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Yes, the video showing a large anti-war protest in St. Petersburg, Russia is real

A VERIFY viewer asked if a video showing an anti-war protest in St. Petersburg, Russia is real. It is.
Credit: Screenshot/Twitter
A screenshot from a video posted to Twitter shows the large crowd of protesters gathered in central St. Petersburg on Feb. 24.

On. Feb. 24, Russian President Vladimir Putin ordered troops into Ukraine. Five days into the invasion, the Associated Press reported Russian forces continue to close in on Ukraine’s capital of Kyiv, and according to the United Nations human rights office, 102 Ukrainian civilians, including seven children, have been killed in the Russian invasion and 304 others wounded.

Following the invasion, several images and videos of large protests went viral across social media, including protests in Putin’s birthplace of St. Petersburg. A VERIFY viewer tagged us on Instagram, to find out if this video of an anti-war protest in St. Petersburg is real. 

Related: Fact-checking viral images and videos from Russia’s attack on Ukraine


Is this video of a large anti-war protest in St. Petersburg, Russia real?



This is true.

Yes, this video of an anti-war protest in St. Petersburg, Russia is real.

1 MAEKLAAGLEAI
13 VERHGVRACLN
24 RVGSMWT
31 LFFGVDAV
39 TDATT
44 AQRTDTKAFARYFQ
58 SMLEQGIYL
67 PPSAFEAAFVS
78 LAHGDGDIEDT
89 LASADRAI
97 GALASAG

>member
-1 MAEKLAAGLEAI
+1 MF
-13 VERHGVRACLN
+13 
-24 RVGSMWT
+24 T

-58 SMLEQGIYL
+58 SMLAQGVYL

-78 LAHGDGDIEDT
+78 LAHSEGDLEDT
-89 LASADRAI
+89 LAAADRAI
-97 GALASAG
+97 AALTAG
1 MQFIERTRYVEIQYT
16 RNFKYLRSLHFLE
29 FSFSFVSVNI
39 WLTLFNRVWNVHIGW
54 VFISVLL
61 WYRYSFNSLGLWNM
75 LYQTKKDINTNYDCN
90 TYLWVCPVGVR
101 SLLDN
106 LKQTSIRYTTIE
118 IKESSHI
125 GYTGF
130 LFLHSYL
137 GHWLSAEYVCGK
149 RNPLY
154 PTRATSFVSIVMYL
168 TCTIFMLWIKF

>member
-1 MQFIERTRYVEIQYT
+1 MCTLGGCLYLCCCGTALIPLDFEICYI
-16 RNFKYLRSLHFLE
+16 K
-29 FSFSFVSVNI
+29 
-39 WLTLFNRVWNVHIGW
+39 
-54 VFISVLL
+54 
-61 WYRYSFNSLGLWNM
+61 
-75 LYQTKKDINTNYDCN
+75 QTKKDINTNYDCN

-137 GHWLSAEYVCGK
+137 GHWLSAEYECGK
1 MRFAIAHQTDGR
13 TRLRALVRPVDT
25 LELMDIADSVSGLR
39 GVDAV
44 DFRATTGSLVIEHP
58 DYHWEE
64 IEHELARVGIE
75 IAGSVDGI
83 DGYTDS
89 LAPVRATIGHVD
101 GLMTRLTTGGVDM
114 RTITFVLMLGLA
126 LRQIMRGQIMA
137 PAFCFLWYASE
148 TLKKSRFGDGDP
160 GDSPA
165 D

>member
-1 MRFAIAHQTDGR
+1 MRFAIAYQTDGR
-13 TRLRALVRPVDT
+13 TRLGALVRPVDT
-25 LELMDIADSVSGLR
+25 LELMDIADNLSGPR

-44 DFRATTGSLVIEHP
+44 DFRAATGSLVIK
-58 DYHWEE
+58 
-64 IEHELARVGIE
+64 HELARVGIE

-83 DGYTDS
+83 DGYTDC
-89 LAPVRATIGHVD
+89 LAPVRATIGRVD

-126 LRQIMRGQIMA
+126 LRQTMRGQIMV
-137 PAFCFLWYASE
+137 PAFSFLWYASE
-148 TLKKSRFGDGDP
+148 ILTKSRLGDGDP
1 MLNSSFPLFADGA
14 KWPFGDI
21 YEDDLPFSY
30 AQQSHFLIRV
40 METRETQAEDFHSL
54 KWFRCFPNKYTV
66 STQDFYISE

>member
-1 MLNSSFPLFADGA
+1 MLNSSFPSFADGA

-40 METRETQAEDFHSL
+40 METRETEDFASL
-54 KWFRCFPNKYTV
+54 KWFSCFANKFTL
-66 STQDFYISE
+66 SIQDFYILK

According to the Associated Press, thousands of protesters took to the streets across Russia to protest Russia’s attack on Ukraine. This specific video was taken overlooking Nevsky Avenue in St. Petersburg’s city center. VERIFY confirmed the location using Google Maps.

The video was also shared via Fontanka News, a St. Petersburg-based news outlet. Fontanka News shares content through their Telegram channel. Telegram is an encrypted messaging app that is used by media outlets and government officials across the region. 

Getty Images photos from the Feb. 24 protest in St. Petersburg show the same buses sitting on the road that can be seen in the video. 

This Associated Press photo, also from Feb. 24, show the same string of vehicles – the white news van with the satellite dish on top and the buses along the street – that can be seen in the video.

EDITOR’S NOTE: This is a developing story. VERIFY will continue to monitor for claims around Russia's invasion of Ukraine. Want something verified? Email your questions about the invasion to questions@verifythis.com.

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